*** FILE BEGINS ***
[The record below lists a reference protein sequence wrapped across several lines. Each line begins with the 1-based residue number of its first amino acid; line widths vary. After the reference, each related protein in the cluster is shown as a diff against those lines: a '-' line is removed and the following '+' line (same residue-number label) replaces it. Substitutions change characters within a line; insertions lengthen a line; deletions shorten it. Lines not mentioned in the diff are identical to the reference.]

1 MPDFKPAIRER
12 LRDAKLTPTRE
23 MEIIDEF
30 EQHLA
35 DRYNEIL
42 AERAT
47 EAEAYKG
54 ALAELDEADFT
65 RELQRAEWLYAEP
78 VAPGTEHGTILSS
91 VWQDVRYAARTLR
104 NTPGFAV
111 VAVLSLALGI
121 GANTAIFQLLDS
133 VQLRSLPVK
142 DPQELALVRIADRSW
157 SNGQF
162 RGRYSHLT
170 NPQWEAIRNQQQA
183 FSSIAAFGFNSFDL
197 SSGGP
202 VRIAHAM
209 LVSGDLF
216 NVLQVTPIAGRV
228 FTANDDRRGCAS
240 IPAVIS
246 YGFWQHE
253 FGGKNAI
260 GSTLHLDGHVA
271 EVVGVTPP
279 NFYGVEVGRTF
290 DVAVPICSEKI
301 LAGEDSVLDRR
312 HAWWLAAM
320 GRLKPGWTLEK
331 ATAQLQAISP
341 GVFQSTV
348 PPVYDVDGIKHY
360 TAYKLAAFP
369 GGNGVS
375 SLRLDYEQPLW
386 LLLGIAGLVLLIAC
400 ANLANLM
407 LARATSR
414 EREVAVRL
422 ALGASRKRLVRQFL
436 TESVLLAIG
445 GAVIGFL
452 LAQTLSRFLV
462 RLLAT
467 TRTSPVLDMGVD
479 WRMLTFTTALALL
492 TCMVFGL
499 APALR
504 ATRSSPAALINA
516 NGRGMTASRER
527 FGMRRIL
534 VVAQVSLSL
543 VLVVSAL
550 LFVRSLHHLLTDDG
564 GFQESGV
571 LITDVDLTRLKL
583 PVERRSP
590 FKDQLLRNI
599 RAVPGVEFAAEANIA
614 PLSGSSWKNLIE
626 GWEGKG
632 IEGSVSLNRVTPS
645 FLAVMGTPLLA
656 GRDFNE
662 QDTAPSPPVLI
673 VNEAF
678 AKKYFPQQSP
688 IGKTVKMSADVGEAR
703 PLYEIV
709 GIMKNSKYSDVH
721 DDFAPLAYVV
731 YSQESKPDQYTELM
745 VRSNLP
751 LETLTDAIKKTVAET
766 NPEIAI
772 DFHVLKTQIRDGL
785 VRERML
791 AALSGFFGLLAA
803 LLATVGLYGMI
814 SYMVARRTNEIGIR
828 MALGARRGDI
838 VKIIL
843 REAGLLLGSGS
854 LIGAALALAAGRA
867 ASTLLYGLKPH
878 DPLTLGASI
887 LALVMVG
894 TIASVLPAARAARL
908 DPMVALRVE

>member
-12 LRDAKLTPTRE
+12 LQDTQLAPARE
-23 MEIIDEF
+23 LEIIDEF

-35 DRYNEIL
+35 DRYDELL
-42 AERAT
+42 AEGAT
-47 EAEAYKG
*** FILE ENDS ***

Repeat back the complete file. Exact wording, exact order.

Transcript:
[The record below lists a reference protein sequence wrapped across several lines. Each line begins with the 1-based residue number of its first amino acid; line widths vary. After the reference, each related protein in the cluster is shown as a diff against those lines: a '-' line is removed and the following '+' line (same residue-number label) replaces it. Substitutions change characters within a line; insertions lengthen a line; deletions shorten it. Lines not mentioned in the diff are identical to the reference.]

1 MPDFKPAIRER
12 LRDAKLTPTRE
23 MEIIDEF
30 EQHLA
35 DRYNEIL
42 AERAT
47 EAEAYKG
54 ALAELDEADFT
65 RELQRAEWLYAEP
78 VAPGTEHGTILSS
91 VWQDVRYAARTLR
104 NTPGFAV
111 VAVLSLALGI
121 GANTAIFQLLDS
133 VQLRSLPVK
142 DPQELALVRIADRSW
157 SNGQF
162 RGRYSHLT
170 NPQWEAIRNQQQA
183 FSSIAAFGFNSFDL
197 SSGGP
202 VRIAHAM
209 LVSGDLF
216 NVLQVTPIAGRV
228 FTANDDRRGCAS
240 IPAVIS
246 YGFWQHE
253 FGGKNAI
260 GSTLHLDGHVA
271 EVVGVTPP
279 NFYGVEVGRTF
290 DVAVPICSEKI
301 LAGEDSVLDRR
312 HAWWLAAM
320 GRLKPGWTLEK
331 ATAQLQAISP
341 GVFQSTV
348 PPVYDVDGIKHY
360 TAYKLAAFP
369 GGNGVS
375 SLRLDYEQPLW
386 LLLGIAGLVLLIAC
400 ANLANLM
407 LARATSR
414 EREVAVRL
422 ALGASRKRLVRQFL
436 TESVLLAIG
445 GAVIGFL
452 LAQTLSRFLV
462 RLLAT
467 TRTSPVLDMGVD
479 WRMLTFTTALALL
492 TCMVFGL
499 APALR
504 ATRSSPAALINA
516 NGRGMTASRER
527 FGMRRIL
534 VVAQVSLSL
543 VLVVSAL
550 LFVRSLHHLLTDDG
564 GFQESGV
571 LITDVDLTRLKL
583 PVERRSP
590 FKDQLLRNI
599 RAVPGVEFAAEANIA
614 PLSGSSWKNLIE
626 GWEGKG
632 IEGSVSLNRVTPS
645 FLAVMGTPLLA
656 GRDFNE
662 QDTAPSPPVLI
673 VNEAF
678 AKKYFPQQSP
688 IGKTVKMSADVGEAR
703 PLYEIV
709 GIMKNSKYSDVH
721 DDFAPLAYVV
731 YSQESKPDQYTELM
745 VRSNLP
751 LETLTDAIKKTVAET
766 NPEIAI
772 DFHVLKTQIRDGL
785 VRERML
791 AALSGFFGLLAA
803 LLATVGLYGMI
814 SYMVARRTNEIGIR
828 MALGARRGDI
838 VKIIL
843 REAGLLLGSGS
854 LIGAALALAAGRA
867 ASTLLYGLKPH
878 DPLTLGASI
887 LALVMVG
894 TIASVLPAARAARL
908 DPMVALRVE

>member
-12 LRDAKLTPTRE
+12 LQDTQLAPARE
-23 MEIIDEF
+23 LEIIDEF

-35 DRYNEIL
+35 DRYDELL
-42 AERAT
+42 AEGAT
-47 EAEAYKG